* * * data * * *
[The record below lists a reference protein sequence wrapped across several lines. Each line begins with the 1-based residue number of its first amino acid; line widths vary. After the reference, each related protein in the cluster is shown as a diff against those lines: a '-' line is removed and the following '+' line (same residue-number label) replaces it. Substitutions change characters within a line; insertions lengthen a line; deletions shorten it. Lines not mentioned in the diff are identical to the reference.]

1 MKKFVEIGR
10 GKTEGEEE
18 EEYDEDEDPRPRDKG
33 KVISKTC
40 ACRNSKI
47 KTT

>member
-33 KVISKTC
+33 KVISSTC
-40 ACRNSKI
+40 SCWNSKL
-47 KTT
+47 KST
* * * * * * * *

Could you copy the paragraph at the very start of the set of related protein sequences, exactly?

[The record below lists a reference protein sequence wrapped across several lines. Each line begins with the 1-based residue number of its first amino acid; line widths vary. After the reference, each related protein in the cluster is shown as a diff against those lines: a '-' line is removed and the following '+' line (same residue-number label) replaces it. Substitutions change characters within a line; insertions lengthen a line; deletions shorten it. Lines not mentioned in the diff are identical to the reference.]